Session( Session("SessionID") & "UserID") = rs("zUserID") <-- Returns the primary key from the Users Table

response.write "your userid is:" & Session(Session("SessionID")& "UserID")
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WillibobCommented:
joeposter649, the problem is that if the windows are both sharing the same Session.SessionID then you can't use session variables to differentiate. There would only be one Session("SessionID") per Session.

The easiest way to do it is to ensure that a new instance of IE is lauched for each required session (as previously stated by SimonBlake) because no further modification to the code would be necessary. If that's not possible then I'd still look at using the querystring method.

Bill
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joeposter649Commented:
<<the problem is that if the windows are both sharing the same Session.SessionID then you can't use session variables to differentiate.>>
That's the problem with my first post but apparently they already have a unique id...
Session("SessionID") = From another fuction

Whatever a fuction is...:)
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WMIFCommented:
>>Basically what I want is if I have multiple logins with Internet Explorer (or others browsers) I don't want the Session Cookies from one session to talk to another sessoin.

try using firefox and IE then for seperate sessions, because IE will always share the same session when going to the same url.
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WillibobCommented:
>>try using firefox and IE then for seperate sessions, because IE will always share the same session when going to the same url.

That's not strictly true. If you have an instance of IE running and then use CTL+N then your newly created instance WILL share session variables with the first instance but if you launch a new instance of IE (using a method other than CTL+N) then it will get its own Session.SessionID and therefore WILL NOT share session variables with the first session.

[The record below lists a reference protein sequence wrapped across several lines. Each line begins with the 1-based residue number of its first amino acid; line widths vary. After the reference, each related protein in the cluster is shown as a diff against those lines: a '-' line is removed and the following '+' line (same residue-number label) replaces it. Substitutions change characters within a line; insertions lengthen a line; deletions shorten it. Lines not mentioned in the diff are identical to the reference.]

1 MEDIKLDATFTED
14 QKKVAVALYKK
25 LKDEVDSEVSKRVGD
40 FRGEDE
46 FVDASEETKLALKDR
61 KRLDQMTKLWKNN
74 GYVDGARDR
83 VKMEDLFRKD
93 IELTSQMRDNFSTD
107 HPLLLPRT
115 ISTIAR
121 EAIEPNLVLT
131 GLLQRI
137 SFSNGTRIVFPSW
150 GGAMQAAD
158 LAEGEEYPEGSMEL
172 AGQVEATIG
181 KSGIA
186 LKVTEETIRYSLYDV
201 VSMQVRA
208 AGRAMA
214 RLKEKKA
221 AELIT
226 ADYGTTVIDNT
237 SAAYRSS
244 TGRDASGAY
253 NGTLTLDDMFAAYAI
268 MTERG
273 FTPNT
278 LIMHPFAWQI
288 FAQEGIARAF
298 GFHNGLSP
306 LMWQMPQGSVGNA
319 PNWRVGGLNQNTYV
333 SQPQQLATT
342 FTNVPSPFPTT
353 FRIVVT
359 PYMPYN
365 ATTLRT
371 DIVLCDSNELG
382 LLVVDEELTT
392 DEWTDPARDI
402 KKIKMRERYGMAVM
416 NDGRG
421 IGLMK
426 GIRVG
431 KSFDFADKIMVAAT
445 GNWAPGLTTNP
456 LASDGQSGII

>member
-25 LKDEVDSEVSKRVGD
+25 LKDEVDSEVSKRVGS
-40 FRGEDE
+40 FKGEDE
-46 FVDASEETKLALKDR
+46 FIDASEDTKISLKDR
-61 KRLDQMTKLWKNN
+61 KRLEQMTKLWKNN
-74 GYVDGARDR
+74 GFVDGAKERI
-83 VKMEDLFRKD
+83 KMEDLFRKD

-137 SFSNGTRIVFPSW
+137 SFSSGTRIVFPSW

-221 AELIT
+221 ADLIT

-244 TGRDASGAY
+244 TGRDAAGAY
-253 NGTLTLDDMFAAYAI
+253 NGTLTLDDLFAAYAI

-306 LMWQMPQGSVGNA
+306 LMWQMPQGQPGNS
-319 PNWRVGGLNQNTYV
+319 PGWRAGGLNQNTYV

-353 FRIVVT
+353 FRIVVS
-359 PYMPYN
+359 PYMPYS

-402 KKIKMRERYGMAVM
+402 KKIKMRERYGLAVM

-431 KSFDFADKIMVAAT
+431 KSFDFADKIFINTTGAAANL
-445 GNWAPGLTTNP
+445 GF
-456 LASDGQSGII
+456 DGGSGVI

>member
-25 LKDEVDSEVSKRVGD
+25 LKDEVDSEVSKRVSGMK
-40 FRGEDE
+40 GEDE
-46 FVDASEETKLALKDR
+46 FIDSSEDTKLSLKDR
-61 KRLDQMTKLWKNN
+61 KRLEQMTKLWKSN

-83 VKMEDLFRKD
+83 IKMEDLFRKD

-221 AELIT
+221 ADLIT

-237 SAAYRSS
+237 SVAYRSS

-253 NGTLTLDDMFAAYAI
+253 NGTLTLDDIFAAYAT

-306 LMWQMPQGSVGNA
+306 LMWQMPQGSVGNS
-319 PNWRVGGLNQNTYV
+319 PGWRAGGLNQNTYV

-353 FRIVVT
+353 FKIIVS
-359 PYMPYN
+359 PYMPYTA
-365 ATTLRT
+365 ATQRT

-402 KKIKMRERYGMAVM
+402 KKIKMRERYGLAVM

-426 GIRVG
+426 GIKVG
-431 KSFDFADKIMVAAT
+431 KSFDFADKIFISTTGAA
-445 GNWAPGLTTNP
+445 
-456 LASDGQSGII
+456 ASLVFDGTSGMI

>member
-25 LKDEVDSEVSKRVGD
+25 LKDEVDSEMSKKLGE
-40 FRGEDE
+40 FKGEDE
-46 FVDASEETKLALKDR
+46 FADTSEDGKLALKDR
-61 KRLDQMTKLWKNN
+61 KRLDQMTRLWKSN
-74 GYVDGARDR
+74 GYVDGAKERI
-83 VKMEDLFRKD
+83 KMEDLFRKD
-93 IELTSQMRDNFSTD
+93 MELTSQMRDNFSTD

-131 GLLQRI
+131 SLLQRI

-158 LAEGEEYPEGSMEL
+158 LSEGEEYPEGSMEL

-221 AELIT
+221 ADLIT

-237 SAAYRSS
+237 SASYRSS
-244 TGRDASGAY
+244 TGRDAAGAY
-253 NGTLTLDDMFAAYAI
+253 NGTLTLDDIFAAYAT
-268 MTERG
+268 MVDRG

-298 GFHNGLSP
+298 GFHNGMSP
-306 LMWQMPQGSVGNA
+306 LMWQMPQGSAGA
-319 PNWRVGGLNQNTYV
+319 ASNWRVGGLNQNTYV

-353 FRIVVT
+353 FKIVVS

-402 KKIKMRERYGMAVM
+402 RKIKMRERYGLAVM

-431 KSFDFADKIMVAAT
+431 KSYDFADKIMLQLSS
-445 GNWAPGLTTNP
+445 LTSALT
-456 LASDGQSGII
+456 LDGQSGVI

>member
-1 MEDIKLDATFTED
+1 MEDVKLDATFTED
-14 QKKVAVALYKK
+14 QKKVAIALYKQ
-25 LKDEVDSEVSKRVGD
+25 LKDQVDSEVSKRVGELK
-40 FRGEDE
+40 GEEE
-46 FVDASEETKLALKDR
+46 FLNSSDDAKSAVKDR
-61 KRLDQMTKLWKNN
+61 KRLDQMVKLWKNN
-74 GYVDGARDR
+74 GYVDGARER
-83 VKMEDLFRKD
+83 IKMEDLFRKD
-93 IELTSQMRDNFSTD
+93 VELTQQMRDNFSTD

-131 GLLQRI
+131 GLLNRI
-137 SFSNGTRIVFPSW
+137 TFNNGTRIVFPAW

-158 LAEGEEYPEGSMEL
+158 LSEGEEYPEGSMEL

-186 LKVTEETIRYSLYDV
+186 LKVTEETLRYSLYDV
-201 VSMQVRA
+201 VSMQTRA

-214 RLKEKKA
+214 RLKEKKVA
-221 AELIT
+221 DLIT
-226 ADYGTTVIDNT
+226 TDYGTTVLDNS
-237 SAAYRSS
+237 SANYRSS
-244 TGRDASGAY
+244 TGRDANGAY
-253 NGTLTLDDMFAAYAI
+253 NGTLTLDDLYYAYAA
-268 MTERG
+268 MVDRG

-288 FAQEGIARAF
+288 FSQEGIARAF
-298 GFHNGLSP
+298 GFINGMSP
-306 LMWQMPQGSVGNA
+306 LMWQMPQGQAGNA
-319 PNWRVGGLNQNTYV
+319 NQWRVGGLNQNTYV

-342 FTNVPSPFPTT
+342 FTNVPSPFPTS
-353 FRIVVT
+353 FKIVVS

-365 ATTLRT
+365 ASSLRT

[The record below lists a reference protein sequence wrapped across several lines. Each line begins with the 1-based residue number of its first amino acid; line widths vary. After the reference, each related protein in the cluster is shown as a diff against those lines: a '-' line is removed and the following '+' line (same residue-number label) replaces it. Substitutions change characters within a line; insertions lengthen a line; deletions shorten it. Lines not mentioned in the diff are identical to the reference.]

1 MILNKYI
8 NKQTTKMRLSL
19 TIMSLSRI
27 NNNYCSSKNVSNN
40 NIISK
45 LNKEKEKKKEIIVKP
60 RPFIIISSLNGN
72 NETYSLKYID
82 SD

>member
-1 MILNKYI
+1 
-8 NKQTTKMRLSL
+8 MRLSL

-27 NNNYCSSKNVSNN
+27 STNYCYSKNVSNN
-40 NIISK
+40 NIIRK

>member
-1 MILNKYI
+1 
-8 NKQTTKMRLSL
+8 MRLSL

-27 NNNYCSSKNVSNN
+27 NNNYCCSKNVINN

The crucial aspect is how you launch subsequent instances of IE.

Bill
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Mach03Author Commented:
WOW!

I didn't realize how much information I would receive.  I do appologize for my unclear posting.

The Session("User")  is the user identication of the login.
The Session("SessionID") is a different ID each time the same user logs into the system.  As SimonBlake and Willibob mentioned, if I use the CTRL+N command (which I did) the session variables are carried over.  When I tried opening a few window from the start menu, the session variables didn't carry over.

I think i know the answer because I know MS, but is there a way to stop the session passing when using CTRL +N?

Thanks guys
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WillibobCommented:
If you use CTRL+N then the session variables will be shared. I don't know of any way to stop this.

Therefore you can't use session variables if you need to spawn new windows with CTRL+N.

If you used the QueryString method then you would have to pass everything from page to page using it. It would only be practical for a small application I think.

Bill
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SimonBlakeCommented:
Or a hidden form post (is the other way to do it) but then you would have to write special code into every url on your site...

You can't prevent the new window function either, even if you hide the menu on a second page as tabbed browsers will override this function.

S.
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Mach03Author Commented:
Thanks guys you have been a big help...